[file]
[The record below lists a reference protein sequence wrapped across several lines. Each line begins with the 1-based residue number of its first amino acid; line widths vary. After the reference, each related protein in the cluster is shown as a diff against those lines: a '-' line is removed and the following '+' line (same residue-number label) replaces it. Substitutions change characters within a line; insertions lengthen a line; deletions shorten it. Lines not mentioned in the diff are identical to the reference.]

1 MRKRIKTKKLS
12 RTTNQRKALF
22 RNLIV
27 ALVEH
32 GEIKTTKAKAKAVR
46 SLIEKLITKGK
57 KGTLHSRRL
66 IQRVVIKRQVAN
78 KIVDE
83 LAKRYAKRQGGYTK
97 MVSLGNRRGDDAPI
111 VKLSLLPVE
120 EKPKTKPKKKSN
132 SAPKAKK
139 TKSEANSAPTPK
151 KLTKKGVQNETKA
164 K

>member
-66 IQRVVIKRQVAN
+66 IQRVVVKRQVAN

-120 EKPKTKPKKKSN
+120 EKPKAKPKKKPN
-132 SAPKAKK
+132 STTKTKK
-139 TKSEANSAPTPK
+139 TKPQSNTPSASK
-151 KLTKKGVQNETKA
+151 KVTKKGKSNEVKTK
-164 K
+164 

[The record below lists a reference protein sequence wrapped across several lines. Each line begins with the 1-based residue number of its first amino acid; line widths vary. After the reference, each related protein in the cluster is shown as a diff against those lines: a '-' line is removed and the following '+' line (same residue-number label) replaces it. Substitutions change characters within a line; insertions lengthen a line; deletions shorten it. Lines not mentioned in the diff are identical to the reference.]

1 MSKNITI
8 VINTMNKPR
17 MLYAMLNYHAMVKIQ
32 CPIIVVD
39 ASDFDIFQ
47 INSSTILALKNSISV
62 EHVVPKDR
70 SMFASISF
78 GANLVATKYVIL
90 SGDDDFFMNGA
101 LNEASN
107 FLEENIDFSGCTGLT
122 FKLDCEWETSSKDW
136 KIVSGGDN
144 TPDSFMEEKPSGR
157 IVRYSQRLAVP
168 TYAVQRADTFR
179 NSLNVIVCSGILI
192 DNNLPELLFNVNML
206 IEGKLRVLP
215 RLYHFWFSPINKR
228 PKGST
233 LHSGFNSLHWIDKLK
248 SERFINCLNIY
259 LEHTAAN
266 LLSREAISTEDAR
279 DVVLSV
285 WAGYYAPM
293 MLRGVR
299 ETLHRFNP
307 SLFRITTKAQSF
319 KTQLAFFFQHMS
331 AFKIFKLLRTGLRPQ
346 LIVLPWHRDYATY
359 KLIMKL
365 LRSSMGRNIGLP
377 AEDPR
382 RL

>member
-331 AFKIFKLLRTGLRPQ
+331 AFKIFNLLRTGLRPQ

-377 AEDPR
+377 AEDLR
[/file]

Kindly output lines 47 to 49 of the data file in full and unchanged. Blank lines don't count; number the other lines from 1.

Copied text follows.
144 TPDSFMEEKPSGR
157 IVRYSQRLAVP
168 TYAVQRADTFR